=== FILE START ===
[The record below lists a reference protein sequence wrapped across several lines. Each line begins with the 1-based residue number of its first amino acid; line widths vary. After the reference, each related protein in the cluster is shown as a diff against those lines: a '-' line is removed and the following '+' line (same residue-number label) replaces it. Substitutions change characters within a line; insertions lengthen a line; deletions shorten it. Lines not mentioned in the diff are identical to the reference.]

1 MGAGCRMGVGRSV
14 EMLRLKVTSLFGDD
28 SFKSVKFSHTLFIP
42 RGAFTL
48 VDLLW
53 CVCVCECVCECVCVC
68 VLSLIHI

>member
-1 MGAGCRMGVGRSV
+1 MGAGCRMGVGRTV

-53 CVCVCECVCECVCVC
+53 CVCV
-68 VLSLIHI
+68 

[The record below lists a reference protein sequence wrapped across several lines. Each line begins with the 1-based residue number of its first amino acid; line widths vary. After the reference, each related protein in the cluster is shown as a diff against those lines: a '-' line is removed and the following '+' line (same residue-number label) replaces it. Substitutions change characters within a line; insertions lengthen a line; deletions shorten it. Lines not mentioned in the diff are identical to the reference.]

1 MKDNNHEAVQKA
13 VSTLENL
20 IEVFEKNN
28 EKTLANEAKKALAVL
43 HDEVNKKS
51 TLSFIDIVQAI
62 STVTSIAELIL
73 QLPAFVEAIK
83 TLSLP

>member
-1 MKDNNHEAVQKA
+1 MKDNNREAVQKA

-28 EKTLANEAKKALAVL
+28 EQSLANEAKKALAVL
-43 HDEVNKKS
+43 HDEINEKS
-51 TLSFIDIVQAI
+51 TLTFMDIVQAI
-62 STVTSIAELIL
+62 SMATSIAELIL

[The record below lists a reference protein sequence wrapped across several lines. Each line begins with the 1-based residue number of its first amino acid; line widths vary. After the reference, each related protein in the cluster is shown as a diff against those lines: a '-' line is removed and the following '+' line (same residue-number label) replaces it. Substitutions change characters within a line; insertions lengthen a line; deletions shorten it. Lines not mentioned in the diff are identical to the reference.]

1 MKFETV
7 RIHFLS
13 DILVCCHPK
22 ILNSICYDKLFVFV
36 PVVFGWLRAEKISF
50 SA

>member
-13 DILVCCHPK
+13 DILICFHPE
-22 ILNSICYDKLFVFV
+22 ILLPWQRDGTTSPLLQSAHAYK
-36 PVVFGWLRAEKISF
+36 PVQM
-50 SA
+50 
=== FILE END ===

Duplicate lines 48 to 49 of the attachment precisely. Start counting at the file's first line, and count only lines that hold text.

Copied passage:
+22 ILLPWQRDGTTSPLLQSAHAYK
-36 PVVFGWLRAEKISF